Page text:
Seven of the eight included studies reported the incidence of LDA-associated GI ulcer/erosions in the PPI and H2RA groups. There was no statistical heterogeneity among the results (I2 = 0, P = 0.70), so a fixed-effect model was used for meta-analysis. The result showed that PPIs were superior to H2RAs (OR = 0.28, 95% CI: 0.16–0.50) for prevention of LDA-associated GI ulcers or erosions (Fig 4).
Comparison of incidence of LDA-associated GI bleeding.
Six of the eight included studies reported the incidence of LDA-associated GI bleeding in the PPI and H2RA groups. There was no statistical heterogeneity among the results (I2 = 6%, P = 0.38) and a fixed-effect model was used for meta-analysis. The result showed that PPIs were superior to H2RAs (OR = 0.28 95%CI: 0.14–0.59) for prevention of LDA-associated GI bleeding (Fig 5).
Summary of evidence
It is well known that long-term use of LDA increases the risk of upper GI injuries and bleeding . The pathogenetic mechanism involves topical effects of acid reverse diffusion and systemic effects of inhibiting prostaglandin synthesis through the cyclo-oxygenase-1 pathway. Anti-secretory drugs are effective in reducing upper GI mucosal injuries and bleeding complications by inhibiting gastric acid secretion and lowering gastric pH. Studies of prophylaxis for LDA-associated GI injuries have focused on PPIs, but PPIs are expensive and their long-term use has side effects such as Clostridium-difficile-associated diarrhea, community-acquired pneumonia, osteoporosis and fractures [9–11]. LDA is frequently prescribed concurrently with clopidogrel in dual antiplatelet therapy. However, PPI–clopidogrel interaction increases cardiovascular risks so the use of PPI with LDA is currently restricted. As traditional anti-secretory drugs, H2RAs are cost-effective. The American College of Cardiology Foundation (ACCF), American College of Gastroenterology (ACG) and American Heart Association (AHA) revised the expert consensus document of 2010 on reducing the GI risks of antiplatelet therapy and NSAID use, which states that H2RAs are a reasonable alternative to PPIs for the prophylaxis and treatment of LDA-associated GI injury . However, the preventive effect of H2RAs is still controversial. The OITA-GF2 study indicated that lansoprazole might be more effective than famotidine in preventing the development of LDA-related gastroduodenal injuries . Ng et al. concluded that H2RAs were inferior to PPIs for preventing LDA-related upper GI injuries in a cohort study and RCTs [48,49,60]. The present meta-analysis compared the preventive effect of PPIs and H2RAs in LDA-associated GI injuries, and explored the advantages of H2RAs, so as to provide more reasonable and cost-effective drugs for clinical practice.
There were nine RCTs included in our meta-analysis. We found that PPIs were superior to H2RAs for prevention of LDA-associated upper GI ulcers/erosions and bleeding. However, among the nine RCTs included, six studies were from mainland China and had small samples and were poorly reported. The bias of random sequence generation, allocation concealment, blinding method, incomplete outcome data, and other bias in most of the studies were not clear, which means that the results of our meta-analysis should be interpreted with caution.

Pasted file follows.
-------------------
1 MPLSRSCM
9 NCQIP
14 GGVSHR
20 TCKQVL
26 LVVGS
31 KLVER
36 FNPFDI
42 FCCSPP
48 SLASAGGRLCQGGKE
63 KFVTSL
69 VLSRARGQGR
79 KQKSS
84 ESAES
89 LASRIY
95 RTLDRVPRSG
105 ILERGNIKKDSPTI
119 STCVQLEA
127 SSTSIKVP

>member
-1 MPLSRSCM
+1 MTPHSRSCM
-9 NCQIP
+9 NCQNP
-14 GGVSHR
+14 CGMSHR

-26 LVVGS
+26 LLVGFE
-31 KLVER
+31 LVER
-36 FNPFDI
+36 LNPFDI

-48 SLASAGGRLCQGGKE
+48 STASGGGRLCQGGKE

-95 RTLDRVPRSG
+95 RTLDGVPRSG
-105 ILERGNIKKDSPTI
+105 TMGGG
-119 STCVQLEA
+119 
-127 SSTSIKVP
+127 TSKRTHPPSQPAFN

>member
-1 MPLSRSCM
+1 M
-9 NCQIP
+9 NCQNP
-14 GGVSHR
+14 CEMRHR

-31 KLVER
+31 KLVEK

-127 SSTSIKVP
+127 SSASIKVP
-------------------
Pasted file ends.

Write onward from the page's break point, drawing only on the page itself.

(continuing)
Lanas et al. discovered in a case–control study that H. pylori infection increased the risk of GI bleeding (OR, = 4.7; 95% CI: 2.0–10.9) and indicated that H. pylori infection was an independent risk factor for LDA-associated GI bleeding . Only one RCT in our analysis included patients who were negative for H. pylori, and one RCT showed H. pylori eradication. Most of our studies did not determine H. pylori infection status, thus, it is not clear whether infection interacted with LDA to increase mucosal injuries. So, selection bias may have been present in our meta-analysis.
Because meta-analyses are secondary research, their conclusions are influenced by the quality of the included studies. There were some limitations in our meta-analysis that should be mentioned. First, the quality of some studies was low and we need more high-quality, multicenter, high-standard RCTs in the future. Second, we searched the unpublished articles in English and Chinese, but were unable to identify all relevant unpublished data to include. Funnel plot analysis showed that publication bias was also present. Third, we searched articles written in English and Chinese, but only three RCTs in English were included, and they may have had reporting bias. Last, All of the nine trials included Asian patients, one from Japan, two from Hong Kong and the others from mainland China. So the representativeness of patients are not well enough.
In conclusion, PPIs were superior to H2RAs in preventing LDA-associated GI ulcers/erosions and bleeding. Some of the RCTs included in our meta-analysis were poorly reported and of low quality, therefore, our meta-analysis should be interpreted with caution. More multicenter, high-quality RCTs are needed to compare two anti-secretory drugs for prevention of LDA-associated GI injuries.
S1 File. References to Studies Excluded in Meta-analysis.
Conceived and designed the experiments: CM YSY. Performed the experiments: CM MLL YZW. Analyzed the data: CM GS YZW. Contributed reagents/materials/analysis tools: CM GS YZW. Wrote the paper: CM.